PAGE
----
New Bulletin Revises Counting Methodology for Small and Large Group Markets in Maine

On July 23, 2019, the Bureau of Insurance published Bulletin 436, which supersedes Bulletin 409. According to the bulletin, whether a particular employer is considered "large" or "small" depends on the counting methodology; the bulletin withdraws previous guidance (issued under Bulletin 409) and reinstates the so-called "head count" methodology formerly used in Maine.

As background, Maine's small group health plan law applies to all employers with 50 or fewer eligible employees. By contrast, ACA and CMS rules require carriers offering small group health plans on the SHOP exchange to determine eligibility by using full-time equivalent (FTE) counting methodology for part-time employees. Thus, it would be possible for a business that has a significant number of employees, but only a few of them working enough hours to be eligible for coverage, to be a "small" employer under pre-ACA Maine law, but ineligible to participate in the SHOP exchange because it's a large employer under the ACA and CMS rules.

According to an example, if an employer has 10 full-time employees and 75 employees working 20 hours per week, it has 10 eligible employees but has 60 or more FTE employees. Use of the FTE methodology means that this employer is ineligible for community rated small group coverage and must be individually rated, even if there can never be more than 10 covered employees on the plan. According to the bulletin, it's unfair to both the employer and the carrier to require experience rating when the employer's risk pool is too small to generate any credible loss history — employers, producers, and carriers have all expressed concerns to the Bureau.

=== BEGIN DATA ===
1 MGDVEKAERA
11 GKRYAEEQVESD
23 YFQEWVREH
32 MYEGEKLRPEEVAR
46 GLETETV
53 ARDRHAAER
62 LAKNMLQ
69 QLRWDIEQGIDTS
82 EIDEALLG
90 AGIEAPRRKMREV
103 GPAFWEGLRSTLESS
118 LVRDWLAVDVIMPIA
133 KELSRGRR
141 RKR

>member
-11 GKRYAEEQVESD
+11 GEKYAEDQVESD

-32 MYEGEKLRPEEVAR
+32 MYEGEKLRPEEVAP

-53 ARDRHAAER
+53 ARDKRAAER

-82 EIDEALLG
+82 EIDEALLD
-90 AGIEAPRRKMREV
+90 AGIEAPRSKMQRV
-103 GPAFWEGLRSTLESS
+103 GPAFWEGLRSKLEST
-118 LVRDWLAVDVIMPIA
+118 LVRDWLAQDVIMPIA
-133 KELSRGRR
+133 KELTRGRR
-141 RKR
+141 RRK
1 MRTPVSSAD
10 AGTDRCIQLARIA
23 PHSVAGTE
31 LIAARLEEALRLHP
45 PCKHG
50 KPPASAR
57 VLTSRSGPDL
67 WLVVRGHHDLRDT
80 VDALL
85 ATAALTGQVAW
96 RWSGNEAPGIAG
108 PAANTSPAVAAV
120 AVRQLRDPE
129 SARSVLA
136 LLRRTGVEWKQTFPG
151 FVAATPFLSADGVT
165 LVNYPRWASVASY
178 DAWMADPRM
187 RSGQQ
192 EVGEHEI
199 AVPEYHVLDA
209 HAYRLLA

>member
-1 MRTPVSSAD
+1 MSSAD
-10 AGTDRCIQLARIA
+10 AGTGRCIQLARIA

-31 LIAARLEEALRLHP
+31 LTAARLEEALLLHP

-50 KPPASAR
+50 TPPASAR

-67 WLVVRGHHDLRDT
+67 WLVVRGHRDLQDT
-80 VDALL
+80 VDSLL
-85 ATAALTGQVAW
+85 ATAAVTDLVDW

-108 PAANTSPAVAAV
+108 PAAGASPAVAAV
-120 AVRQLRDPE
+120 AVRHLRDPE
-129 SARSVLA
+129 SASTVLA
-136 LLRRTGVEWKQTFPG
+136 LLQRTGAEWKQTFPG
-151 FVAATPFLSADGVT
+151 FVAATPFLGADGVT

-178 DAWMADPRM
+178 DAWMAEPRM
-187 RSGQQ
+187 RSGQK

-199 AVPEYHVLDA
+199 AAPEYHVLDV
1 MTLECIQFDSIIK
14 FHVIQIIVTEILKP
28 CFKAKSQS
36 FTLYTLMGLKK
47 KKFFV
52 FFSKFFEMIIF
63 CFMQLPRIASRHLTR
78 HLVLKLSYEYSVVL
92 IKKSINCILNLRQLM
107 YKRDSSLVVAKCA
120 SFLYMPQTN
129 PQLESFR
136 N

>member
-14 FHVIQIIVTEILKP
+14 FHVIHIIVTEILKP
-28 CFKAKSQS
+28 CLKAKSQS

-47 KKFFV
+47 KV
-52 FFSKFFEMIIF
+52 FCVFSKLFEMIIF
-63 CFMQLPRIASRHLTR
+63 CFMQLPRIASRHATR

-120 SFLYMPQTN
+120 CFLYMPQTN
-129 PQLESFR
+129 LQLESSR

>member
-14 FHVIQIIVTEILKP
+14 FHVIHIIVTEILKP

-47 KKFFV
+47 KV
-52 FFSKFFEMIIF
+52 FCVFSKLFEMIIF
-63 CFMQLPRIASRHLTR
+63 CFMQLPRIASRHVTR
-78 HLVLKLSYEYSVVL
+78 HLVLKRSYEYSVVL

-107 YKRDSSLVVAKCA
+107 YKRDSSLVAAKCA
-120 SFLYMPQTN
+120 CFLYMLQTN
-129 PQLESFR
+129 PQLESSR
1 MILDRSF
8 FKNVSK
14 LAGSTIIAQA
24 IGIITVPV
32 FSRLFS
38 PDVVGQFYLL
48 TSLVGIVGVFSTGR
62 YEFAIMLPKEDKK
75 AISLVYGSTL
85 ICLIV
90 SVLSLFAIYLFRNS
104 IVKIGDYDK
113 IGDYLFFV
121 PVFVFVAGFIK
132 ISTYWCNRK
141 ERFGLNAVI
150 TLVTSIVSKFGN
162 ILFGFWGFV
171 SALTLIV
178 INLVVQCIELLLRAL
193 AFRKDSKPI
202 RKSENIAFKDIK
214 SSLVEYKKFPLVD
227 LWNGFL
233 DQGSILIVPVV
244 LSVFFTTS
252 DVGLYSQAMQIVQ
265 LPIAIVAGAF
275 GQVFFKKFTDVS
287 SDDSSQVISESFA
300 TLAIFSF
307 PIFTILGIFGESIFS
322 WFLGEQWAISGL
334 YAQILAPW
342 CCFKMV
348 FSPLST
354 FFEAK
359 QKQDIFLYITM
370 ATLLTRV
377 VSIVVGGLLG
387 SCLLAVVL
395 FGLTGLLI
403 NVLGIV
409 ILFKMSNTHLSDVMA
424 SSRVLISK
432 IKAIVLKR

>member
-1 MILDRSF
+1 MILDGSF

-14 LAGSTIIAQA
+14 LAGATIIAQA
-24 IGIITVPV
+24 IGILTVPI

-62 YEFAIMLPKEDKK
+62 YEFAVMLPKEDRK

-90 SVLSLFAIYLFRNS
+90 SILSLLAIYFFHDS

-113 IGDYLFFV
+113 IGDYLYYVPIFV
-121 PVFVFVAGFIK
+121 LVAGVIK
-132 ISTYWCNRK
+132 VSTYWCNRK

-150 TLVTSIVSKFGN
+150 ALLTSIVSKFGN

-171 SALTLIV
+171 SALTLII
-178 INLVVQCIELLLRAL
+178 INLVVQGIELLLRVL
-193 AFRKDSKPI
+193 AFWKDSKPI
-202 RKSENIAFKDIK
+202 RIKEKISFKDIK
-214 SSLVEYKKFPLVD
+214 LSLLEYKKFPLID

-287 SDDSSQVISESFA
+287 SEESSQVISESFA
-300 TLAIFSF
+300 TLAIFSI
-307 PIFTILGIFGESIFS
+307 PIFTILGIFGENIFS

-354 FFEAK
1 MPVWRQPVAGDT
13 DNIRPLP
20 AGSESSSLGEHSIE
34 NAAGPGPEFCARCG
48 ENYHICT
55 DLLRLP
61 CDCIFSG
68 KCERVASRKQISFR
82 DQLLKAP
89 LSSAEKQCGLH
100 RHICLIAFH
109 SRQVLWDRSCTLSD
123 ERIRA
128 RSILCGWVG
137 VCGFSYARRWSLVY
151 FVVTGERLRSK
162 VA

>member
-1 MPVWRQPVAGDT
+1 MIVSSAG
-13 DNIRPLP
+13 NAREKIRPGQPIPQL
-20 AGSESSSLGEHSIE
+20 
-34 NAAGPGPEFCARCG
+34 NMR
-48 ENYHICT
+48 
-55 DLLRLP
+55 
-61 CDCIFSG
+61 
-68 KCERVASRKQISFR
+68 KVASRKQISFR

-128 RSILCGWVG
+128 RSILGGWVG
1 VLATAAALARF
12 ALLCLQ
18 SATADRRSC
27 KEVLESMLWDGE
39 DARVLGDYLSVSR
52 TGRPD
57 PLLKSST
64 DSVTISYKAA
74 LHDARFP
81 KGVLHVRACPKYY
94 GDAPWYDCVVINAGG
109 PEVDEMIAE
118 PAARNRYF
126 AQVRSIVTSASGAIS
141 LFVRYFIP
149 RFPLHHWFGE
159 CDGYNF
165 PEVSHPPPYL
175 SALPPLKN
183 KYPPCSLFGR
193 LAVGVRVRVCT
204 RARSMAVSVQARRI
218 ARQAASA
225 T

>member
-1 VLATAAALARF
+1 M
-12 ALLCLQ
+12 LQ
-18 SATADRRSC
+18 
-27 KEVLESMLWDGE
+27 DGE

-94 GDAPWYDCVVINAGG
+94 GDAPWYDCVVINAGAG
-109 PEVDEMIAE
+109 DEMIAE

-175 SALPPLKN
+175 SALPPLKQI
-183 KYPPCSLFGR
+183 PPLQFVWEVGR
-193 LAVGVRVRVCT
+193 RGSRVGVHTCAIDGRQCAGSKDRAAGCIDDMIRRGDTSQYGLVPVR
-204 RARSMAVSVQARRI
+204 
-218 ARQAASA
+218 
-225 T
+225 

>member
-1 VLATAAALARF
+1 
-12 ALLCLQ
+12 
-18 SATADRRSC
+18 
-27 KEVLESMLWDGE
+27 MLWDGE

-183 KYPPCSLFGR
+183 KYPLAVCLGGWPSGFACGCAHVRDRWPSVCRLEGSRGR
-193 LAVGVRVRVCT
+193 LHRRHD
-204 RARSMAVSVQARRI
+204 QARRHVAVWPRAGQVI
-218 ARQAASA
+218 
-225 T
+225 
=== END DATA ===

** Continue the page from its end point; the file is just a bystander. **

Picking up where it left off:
As a result, the Bureau is using its discretion to reinstate the old methodology, which accounts for part-time employees by including them if and only if they are eligible for coverage under the group health insurance policy. All employers with in-force policies are entitled to maintain that coverage until the end of the current policy term, if they choose, and carriers can honor all outstanding offers of small or large group coverage.

Except for employers with offers of new or renewal coverage outstanding or in progress, or employers applying for coverage through the SHOP exchange, carriers should transition at the earliest date (and no later than September 1, 2019) to consistent application of the "eligible employee" counting methodology for purposes of access to community-rated coverage under Maine's small group health plan law.

Bulletin 436 »